Ph.D. (Urban Planning, Policy, and Design)

The nominal duration of the Ph.D. program is four years: two years for coursework, comprehensive examinations, and the dissertation proposal, followed by two years for research and writing. In some cases, research and writing occur during the first phase as students start working on discrete elements of their dissertation as part of their coursework or research assistantships.

In their first year of study, students will take all their required courses in theory, methods, and substantive areas of interest. In exceptional cases, a student may take one or two extra classes in the second year of study to specialise further. Students who are in the first two years of their studies will meet in doctoral seminars to discuss questions of research design and methodology, and to present their ongoing research to their fellow students and professors.

Students in the Ph.D. program are expected to complete their Comprehensive Examination and their Doctoral Research Proposal within 24 months, and to successfully complete all program requirements within six years of entering the Ph.D. program (i.e., by the end of their Ph.D.-7 year).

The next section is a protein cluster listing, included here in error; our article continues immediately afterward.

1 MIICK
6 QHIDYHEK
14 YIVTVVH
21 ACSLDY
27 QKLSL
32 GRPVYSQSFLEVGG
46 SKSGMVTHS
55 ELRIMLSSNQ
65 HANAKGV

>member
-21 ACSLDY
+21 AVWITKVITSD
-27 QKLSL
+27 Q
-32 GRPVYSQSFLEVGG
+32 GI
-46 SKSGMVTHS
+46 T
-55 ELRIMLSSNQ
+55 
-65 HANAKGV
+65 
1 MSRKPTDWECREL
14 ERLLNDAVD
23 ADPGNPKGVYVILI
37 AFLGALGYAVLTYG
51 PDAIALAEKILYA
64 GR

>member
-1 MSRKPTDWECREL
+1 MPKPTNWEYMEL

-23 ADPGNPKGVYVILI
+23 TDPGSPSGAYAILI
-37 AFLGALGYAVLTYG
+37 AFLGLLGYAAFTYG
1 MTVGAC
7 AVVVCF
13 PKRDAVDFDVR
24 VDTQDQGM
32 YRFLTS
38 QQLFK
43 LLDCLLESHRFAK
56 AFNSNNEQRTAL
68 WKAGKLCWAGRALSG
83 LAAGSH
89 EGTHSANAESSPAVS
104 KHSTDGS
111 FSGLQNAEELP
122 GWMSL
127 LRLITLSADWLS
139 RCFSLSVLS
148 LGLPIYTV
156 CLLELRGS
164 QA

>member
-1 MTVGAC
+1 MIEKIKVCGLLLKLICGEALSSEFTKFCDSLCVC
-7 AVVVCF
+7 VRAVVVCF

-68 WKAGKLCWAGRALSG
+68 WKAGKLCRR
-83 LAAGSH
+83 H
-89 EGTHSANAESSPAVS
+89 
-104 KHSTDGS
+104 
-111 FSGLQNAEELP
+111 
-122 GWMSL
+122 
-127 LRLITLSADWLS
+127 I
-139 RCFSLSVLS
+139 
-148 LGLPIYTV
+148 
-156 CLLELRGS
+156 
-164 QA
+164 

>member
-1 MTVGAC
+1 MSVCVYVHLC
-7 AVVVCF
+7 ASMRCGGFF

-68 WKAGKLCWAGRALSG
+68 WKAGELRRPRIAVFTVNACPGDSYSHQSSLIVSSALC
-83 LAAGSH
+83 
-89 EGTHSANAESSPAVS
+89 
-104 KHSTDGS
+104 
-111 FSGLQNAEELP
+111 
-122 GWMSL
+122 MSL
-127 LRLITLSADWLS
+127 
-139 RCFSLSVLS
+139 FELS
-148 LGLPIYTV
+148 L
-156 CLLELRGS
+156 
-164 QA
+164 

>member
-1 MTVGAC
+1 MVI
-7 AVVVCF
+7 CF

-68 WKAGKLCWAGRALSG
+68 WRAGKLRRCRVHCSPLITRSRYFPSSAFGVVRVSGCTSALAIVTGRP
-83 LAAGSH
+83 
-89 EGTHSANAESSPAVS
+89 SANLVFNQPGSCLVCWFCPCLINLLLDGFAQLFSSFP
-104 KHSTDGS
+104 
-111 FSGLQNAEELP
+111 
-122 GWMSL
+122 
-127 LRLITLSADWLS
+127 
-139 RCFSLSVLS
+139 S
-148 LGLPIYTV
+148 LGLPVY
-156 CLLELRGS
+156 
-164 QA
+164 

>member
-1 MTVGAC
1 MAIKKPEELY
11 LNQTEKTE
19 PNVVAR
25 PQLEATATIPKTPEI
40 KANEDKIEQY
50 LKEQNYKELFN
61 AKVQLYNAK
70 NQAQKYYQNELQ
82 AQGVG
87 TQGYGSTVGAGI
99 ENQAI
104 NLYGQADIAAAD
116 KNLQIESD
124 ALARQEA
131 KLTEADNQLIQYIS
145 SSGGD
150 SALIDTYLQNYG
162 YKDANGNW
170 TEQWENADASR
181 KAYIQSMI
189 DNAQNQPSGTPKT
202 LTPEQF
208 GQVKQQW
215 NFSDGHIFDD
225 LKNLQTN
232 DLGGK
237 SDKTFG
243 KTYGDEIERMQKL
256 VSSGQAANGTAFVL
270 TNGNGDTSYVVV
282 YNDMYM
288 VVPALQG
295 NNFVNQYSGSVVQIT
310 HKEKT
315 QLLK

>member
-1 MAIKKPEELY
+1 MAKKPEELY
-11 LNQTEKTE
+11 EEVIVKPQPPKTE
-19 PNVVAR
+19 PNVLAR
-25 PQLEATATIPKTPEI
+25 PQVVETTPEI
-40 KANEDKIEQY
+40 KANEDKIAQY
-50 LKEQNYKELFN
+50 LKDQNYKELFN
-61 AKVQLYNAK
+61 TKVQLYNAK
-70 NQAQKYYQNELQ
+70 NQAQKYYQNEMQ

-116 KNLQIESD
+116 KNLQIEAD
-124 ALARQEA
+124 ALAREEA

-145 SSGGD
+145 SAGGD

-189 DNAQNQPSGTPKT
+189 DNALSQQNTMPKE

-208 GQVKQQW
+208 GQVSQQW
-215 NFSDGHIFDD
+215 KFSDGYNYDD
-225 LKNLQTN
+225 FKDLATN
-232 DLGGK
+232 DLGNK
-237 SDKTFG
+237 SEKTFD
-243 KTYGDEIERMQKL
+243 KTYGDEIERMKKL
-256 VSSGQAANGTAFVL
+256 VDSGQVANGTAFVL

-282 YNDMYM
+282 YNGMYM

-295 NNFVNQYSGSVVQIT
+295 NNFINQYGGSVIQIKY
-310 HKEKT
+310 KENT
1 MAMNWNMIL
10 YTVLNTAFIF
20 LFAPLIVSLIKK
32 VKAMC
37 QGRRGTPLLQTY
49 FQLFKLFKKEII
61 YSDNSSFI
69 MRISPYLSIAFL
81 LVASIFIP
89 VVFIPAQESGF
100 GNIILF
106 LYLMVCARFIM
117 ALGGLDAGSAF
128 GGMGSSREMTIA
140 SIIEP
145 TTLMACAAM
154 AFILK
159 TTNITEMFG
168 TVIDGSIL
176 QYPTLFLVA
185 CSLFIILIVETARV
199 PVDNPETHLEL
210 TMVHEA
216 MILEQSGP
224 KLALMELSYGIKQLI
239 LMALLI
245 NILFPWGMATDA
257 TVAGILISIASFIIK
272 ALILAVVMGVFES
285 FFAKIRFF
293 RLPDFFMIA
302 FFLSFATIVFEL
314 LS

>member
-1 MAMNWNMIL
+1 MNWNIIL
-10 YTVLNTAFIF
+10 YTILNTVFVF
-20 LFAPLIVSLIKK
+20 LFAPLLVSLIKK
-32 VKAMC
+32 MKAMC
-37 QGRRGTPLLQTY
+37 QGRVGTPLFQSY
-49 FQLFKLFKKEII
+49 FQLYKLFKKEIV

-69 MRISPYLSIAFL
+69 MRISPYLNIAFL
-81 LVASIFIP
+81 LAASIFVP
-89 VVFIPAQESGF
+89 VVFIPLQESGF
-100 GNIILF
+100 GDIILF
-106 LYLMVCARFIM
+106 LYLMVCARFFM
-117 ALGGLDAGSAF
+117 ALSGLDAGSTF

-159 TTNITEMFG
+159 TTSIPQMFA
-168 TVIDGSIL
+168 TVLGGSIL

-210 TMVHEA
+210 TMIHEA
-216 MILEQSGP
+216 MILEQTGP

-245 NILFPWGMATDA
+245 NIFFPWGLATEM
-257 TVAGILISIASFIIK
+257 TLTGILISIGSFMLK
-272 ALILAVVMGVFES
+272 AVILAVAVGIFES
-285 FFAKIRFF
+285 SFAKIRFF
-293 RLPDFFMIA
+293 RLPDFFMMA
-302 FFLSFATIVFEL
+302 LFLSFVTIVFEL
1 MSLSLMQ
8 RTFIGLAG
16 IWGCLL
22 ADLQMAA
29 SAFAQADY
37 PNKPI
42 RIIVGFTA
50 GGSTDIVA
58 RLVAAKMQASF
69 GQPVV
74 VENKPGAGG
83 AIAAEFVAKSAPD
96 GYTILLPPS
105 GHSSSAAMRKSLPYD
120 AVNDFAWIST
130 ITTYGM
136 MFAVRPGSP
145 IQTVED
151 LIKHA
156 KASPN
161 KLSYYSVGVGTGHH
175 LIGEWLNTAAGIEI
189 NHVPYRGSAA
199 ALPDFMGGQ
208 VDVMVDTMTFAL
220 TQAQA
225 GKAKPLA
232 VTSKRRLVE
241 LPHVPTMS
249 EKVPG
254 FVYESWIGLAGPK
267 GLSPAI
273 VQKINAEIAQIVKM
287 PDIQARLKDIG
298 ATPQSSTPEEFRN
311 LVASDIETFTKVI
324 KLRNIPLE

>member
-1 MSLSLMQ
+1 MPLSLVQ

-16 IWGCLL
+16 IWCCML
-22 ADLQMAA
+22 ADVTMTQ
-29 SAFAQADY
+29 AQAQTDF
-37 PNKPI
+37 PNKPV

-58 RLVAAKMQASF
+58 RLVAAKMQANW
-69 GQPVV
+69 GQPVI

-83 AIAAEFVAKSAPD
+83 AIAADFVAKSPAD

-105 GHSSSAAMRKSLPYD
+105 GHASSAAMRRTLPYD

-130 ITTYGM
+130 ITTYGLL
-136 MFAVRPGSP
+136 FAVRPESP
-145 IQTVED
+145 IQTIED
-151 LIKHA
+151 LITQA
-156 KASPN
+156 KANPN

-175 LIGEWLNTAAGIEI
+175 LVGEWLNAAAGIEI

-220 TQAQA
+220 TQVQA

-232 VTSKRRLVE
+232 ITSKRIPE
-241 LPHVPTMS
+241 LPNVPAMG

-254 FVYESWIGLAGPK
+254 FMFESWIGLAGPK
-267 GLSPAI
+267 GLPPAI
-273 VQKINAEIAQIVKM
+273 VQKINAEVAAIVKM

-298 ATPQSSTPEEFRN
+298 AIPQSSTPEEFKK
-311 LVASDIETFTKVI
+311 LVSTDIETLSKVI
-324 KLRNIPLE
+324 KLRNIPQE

Applicants who have earned a two-year Master's degree enter the program as Ph.D.-2 students. They are required to be in residence on a full-time basis for two years following first registration in the program (Ph.D.-2 and Ph.D.-3 years). Furthermore, they must be registered on a full-time basis for at least one year after completion of the residency requirement (i.e., during their Ph.D.-4 year) before being able to continue as 'additional-session' students until completion of the program.

If the Master's degree is deemed not to be equivalent to a two-year McGill Master's degree, the student is admitted at the Ph.D.-1 level and the residency requirement is increased to three years. Also, they will be asked to take additional courses prior to taking their Comprehensive Examination. 

​​​​​​​Click here for the application procedures for the Ph.D. program.

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